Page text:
I'm trying to build a reactive load box, so I can run a guitar amplifier without a speaker. It's basically a device that simulates the impedance/frequency curve of a relatively high power speaker.

I need 4Ω nominal impedance, but my local electronics store does not sell 4Ω 100W resistors, so I though of getting four 16Ω resistors and put them in parallel.

LTSpice impedance/frequency curve

On the right it's the correct impedance curve using a single 4Ω resistor, and on the left, the same circuit but using four parallel 16Ω resistors.

Why are the simulation results different? I thought these circuits were supposed to be equivalent.

Edit by Steve G.: The following circuit gives the same results as the 4 x 16Ω resistor circuit (note the floating wire):

Upload by Steve G

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    \$\begingroup\$ what are the parameters for the resistors you use ? Ideal resistors ? \$\endgroup\$
    – Marla
    Jan 18, 2017 at 14:39
  • \$\begingroup\$ @Marla, I'm sorry but I'm not sure I can understand your question. I just grabbed resistors from LTSpice menu and set the resistance values. I'm guessing that since this is a this simulation they are "ideal"? \$\endgroup\$ Jan 18, 2017 at 14:43
  • 2
    \$\begingroup\$ Likely the resistors you chose are ideal (standard resistor). But the question had to be asked (never know what others do in spice). . Also, don't assume that spice models are ideal models. \$\endgroup\$
    – Marla
    Jan 18, 2017 at 14:54
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    \$\begingroup\$ Not believing it, I tried to replicate, and I have the same behavior. Strange. I wonder what the explanation is. Have an upvote, at least you'll have that going for you. \$\endgroup\$
    – dim
    Jan 18, 2017 at 14:57
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    \$\begingroup\$ There is clearly something going wrong with Ltspice here. Using the single 4 Ohm circuit, if I add a connection to the left of R1, going upwards and to the right (as if you were about to place another resistor) but leaving the connection floating then Ltspice gives the single peak at 70Hz without the upward sweep at 1kHz. \$\endgroup\$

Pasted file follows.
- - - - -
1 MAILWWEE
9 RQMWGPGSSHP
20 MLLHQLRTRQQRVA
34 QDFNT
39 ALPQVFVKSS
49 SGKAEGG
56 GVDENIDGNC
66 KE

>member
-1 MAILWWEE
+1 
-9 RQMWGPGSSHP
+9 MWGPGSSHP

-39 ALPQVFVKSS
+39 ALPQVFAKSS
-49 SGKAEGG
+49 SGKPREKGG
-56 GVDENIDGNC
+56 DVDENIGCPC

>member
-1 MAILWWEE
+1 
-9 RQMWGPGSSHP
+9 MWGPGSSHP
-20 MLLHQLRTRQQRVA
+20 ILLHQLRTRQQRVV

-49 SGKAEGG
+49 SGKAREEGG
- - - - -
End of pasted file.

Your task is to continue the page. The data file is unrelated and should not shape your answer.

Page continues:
– Steve G
    Jan 18, 2017 at 15:23

1 Answer 1


I tried to replicate, and I saw the same behavior. @SteveG did, too. After a few questions regarding the sanity of each of us, I think I found why, and it is pretty simple:

Are you absolutely sure you are actually plotting the right voltage node? In both of your plots, it shows "V(n003)/I(V1)". But I actually realized that if I mess up just a bit with the schematics, the node names change. In my case, n003 became n001 when I added the resistors, or just changed the wires layout.

To overcome this, you can explicitly name your nets by putting labels.

  • \$\begingroup\$ +1. You're right. I didn't notice. In fact, adding the horizontal floating connection changes the net from n003 to n001. \$\endgroup\$
    – Steve G
    Jan 18, 2017 at 15:45
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    \$\begingroup\$ Is this a lesson in specifying node names (net labels)? Eg: "Always label your nets!" \$\endgroup\$
    – Bort
    Jan 18, 2017 at 16:05
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    \$\begingroup\$ I'm so happy the laws of physics still apply! \$\endgroup\$ Jan 18, 2017 at 16:35
  • \$\begingroup\$ lol @ dynamic node renaming ... \$\endgroup\$
    – jbord39
    Jan 18, 2017 at 18:31
  • \$\begingroup\$ To overcome this, only work with .cir files :P \$\endgroup\$ Jan 18, 2017 at 21:21

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